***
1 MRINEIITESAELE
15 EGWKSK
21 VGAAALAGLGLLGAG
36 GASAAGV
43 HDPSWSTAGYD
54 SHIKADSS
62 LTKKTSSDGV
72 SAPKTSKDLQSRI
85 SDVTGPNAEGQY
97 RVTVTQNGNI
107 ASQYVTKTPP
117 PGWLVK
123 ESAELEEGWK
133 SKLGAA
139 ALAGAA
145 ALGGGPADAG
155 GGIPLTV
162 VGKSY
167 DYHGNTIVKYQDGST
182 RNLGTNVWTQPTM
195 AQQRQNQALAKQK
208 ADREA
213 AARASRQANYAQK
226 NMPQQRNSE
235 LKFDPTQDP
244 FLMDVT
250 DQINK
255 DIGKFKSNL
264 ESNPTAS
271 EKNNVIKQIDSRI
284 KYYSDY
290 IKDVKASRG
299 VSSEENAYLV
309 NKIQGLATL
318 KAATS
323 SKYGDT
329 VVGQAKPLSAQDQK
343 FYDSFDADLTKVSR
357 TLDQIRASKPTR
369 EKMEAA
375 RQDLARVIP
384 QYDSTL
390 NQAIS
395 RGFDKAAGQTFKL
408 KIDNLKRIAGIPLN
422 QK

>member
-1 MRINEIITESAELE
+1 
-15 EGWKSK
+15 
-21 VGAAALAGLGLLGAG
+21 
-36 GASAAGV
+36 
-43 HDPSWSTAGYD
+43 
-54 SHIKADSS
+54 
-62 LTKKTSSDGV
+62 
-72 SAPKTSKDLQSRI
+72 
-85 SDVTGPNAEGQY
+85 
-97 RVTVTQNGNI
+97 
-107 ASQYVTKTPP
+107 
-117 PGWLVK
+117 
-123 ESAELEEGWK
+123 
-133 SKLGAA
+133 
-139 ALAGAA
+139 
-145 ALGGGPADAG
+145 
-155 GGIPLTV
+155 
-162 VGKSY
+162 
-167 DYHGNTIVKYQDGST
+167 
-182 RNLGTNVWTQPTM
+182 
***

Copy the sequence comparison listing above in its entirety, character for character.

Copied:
1 MRINEIITESAELE
15 EGWKSK
21 VGAAALAGLGLLGAG
36 GASAAGV
43 HDPSWSTAGYD
54 SHIKADSS
62 LTKKTSSDGV
72 SAPKTSKDLQSRI
85 SDVTGPNAEGQY
97 RVTVTQNGNI
107 ASQYVTKTPP
117 PGWLVK
123 ESAELEEGWK
133 SKLGAA
139 ALAGAA
145 ALGGGPADAG
155 GGIPLTV
162 VGKSY
167 DYHGNTIVKYQDGST
182 RNLGTNVWTQPTM
195 AQQRQNQALAKQK
208 ADREA
213 AARASRQANYAQK
226 NMPQQRNSE
235 LKFDPTQDP
244 FLMDVT
250 DQINK
255 DIGKFKSNL
264 ESNPTAS
271 EKNNVIKQIDSRI
284 KYYSDY
290 IKDVKASRG
299 VSSEENAYLV
309 NKIQGLATL
318 KAATS
323 SKYGDT
329 VVGQAKPLSAQDQK
343 FYDSFDADLTKVSR
357 TLDQIRASKPTR
369 EKMEAA
375 RQDLARVIP
384 QYDSTL
390 NQAIS
395 RGFDKAAGQTFKL
408 KIDNLKRIAGIPLN
422 QK

>member
-1 MRINEIITESAELE
+1 
-15 EGWKSK
+15 
-21 VGAAALAGLGLLGAG
+21 
-36 GASAAGV
+36 
-43 HDPSWSTAGYD
+43 
-54 SHIKADSS
+54 
-62 LTKKTSSDGV
+62 
-72 SAPKTSKDLQSRI
+72 
-85 SDVTGPNAEGQY
+85 
-97 RVTVTQNGNI
+97 
-107 ASQYVTKTPP
+107 
-117 PGWLVK
+117 
-123 ESAELEEGWK
+123 
-133 SKLGAA
+133 
-139 ALAGAA
+139 
-145 ALGGGPADAG
+145 
-155 GGIPLTV
+155 
-162 VGKSY
+162 
-167 DYHGNTIVKYQDGST
+167 
-182 RNLGTNVWTQPTM
+182 